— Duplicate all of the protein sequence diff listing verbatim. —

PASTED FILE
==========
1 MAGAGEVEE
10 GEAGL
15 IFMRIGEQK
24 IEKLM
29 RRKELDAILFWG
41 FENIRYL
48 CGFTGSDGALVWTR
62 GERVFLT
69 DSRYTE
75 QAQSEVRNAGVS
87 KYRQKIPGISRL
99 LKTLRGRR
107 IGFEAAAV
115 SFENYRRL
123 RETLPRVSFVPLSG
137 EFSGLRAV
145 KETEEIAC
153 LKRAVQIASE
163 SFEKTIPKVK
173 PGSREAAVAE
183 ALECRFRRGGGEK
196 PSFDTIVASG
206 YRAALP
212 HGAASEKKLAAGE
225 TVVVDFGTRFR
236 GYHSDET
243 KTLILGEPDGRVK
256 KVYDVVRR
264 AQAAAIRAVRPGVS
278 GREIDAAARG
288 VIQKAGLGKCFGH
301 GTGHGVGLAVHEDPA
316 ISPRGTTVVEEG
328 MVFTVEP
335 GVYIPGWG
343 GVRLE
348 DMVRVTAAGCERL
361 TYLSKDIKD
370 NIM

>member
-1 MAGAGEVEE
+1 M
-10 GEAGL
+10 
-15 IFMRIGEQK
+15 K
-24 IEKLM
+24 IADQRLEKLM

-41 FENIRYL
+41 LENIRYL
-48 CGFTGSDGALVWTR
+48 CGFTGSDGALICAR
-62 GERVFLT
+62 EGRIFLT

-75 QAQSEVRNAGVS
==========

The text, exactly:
1 MAGAGEVEE
10 GEAGL
15 IFMRIGEQK
24 IEKLM
29 RRKELDAILFWG
41 FENIRYL
48 CGFTGSDGALVWTR
62 GERVFLT
69 DSRYTE
75 QAQSEVRNAGVS
87 KYRQKIPGISRL
99 LKTLRGRR
107 IGFEAAAV
115 SFENYRRL
123 RETLPRVSFVPLSG
137 EFSGLRAV
145 KETEEIAC
153 LKRAVQIASE
163 SFEKTIPKVK
173 PGSREAAVAE
183 ALECRFRRGGGEK
196 PSFDTIVASG
206 YRAALP
212 HGAASEKKLAAGE
225 TVVVDFGTRFR
236 GYHSDET
243 KTLILGEPDGRVK
256 KVYDVVRR
264 AQAAAIRAVRPGVS
278 GREIDAAARG
288 VIQKAGLGKCFGH
301 GTGHGVGLAVHEDPA
316 ISPRGTTVVEEG
328 MVFTVEP
335 GVYIPGWG
343 GVRLE
348 DMVRVTAAGCERL
361 TYLSKDIKD
370 NIM

>member
-1 MAGAGEVEE
+1 M
-10 GEAGL
+10 
-15 IFMRIGEQK
+15 K
-24 IEKLM
+24 IADQRLEKLM

-41 FENIRYL
+41 LENIRYL
-48 CGFTGSDGALVWTR
+48 CGFTGSDGALICAR
-62 GERVFLT
+62 EGRIFLT

-75 QAQSEVRNAGVS